9. Maybe a stupid question, but is Greka from the famous Russian tongue twister also a variant of this “grekos”? I’d never heard of Greka as a Russian name.

    Ехал Грека через реку
    Видит Грека – в реке рак
    Сунул Грека руку в реку
    Рак за руку Греку цап!

  10. is Greka from the famous Russian tongue twister
    It could be since Southern Russia-Ukraine where many ‘grekoses’ lived is where much of Russian creativity originated.
    But it’s more likely based on one of the models of making diminutives from full names. Nicolay or Constantin may be Koka and Georgiy may turn into Goga.

  11. boots
    yes, singular for butsi is butsa, feminine. There is a slang verbal derivative butskat’ (imp.) – otbutskat’ (perf.) – отбуцкать that was suddenly made widely known when Putin used it in 2012. It was generally spelled with a ц, not тс as in бутсы.

  12. In Greek the plural of γραικός (grekos) is γραικοί (grekoi), but I don’t know what happens with Russian. By the way, the morale of this story seems to be: dark-eyed or not, Greek or not, female civilian population always suffers.

  13. Yes indeed.

  14. The behaviour of the starving Red Army reminds me of Prince Charlie’s beaten, fleeing highlanders descending upon peasant households and stripping them of their winter supplies.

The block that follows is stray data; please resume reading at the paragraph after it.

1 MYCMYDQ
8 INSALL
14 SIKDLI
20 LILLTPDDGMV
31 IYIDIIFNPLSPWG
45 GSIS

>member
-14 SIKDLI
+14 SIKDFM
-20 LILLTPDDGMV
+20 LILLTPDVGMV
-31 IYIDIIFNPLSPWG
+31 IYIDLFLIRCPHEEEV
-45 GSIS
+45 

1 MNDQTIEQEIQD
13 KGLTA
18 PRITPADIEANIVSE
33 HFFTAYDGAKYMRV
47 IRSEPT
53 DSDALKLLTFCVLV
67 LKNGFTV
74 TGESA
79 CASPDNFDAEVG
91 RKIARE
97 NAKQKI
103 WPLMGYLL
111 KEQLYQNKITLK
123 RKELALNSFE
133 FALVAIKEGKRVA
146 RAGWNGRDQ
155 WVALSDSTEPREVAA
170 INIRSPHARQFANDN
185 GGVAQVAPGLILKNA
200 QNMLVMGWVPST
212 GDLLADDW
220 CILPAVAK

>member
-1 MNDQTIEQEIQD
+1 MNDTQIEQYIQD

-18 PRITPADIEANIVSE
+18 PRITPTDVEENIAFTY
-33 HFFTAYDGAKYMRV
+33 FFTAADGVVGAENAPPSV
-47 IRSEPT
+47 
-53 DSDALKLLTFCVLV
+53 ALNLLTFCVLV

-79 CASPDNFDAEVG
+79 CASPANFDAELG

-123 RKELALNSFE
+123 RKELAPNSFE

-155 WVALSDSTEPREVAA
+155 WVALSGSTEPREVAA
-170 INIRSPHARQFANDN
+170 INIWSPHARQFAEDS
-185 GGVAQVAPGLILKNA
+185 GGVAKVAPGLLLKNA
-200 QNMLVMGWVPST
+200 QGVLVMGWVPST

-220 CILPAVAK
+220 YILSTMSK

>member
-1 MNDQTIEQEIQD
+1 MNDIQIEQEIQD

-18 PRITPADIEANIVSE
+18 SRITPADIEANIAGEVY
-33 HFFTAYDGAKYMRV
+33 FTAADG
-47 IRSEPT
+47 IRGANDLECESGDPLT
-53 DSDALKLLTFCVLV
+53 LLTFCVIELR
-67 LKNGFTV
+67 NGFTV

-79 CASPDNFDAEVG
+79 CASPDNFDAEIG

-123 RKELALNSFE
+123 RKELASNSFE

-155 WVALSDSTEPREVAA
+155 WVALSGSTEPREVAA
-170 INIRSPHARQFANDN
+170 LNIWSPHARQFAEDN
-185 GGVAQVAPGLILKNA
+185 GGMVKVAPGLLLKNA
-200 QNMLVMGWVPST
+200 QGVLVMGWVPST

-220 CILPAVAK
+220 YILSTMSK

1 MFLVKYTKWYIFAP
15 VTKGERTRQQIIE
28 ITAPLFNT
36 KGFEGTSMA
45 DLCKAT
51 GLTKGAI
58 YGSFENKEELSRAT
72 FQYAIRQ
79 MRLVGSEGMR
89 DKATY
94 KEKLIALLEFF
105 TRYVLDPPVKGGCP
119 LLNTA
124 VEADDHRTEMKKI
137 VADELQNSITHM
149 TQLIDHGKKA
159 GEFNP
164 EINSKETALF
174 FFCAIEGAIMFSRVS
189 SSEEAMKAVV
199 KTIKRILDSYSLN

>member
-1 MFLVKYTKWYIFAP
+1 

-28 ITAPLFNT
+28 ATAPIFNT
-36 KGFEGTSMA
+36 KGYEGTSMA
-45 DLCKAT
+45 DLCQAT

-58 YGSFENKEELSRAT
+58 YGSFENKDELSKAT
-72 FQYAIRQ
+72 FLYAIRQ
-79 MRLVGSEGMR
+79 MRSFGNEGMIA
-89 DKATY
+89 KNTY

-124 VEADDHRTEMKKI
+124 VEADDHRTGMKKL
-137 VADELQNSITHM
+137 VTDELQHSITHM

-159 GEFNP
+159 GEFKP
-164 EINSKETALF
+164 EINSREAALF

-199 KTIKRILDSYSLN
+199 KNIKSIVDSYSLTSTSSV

I’m sure history provides us with many more examples.

  15. Both sides in the Russian Civil War stripped the locals of everything they had, which is why they would temporarily root for whichever side came and kicked the other bastards out… until the new guys proved to be just as bad. (Incidentally, many peasants were under the impression Bolsheviks and Communists were two different groups, the former being those who had propagated the wonderful slogans of Peace, Bread, and Land to the Peasants, while the latter were the evil people who were stealing their food and animals. The slogan “Up with the Bolsheviks, down with the Communists!” was a real thing.)

  16. “The behaviour of the starving Red Army reminds me of Prince Charlie’s beaten, fleeing highlanders descending upon peasant households and stripping them of their winter supplies.

    I’m sure history provides us with many more examples.”

    I know of a place behind my maternal great-grandparents’ house where my family would hide food and stuff from the soldiers passing through the village during the Mexican Revolution.

  17. David Marjanović says:

    The slogan “Up with the Bolsheviks, down with the Communists!” was a real thing.

    I feel like I should be surprised.

  18. Okinawa Under U.S. Occupation:

    Especially during the first years after the war, when family land was the sole source of self-support and the [U.S.] Army paid no compensation for its appropriations for the military use, scavenging natives lived in miserable poverty, some in areas ravaged by malaria, all in deep shock and bewilderment.

    I feel like I should be surprised.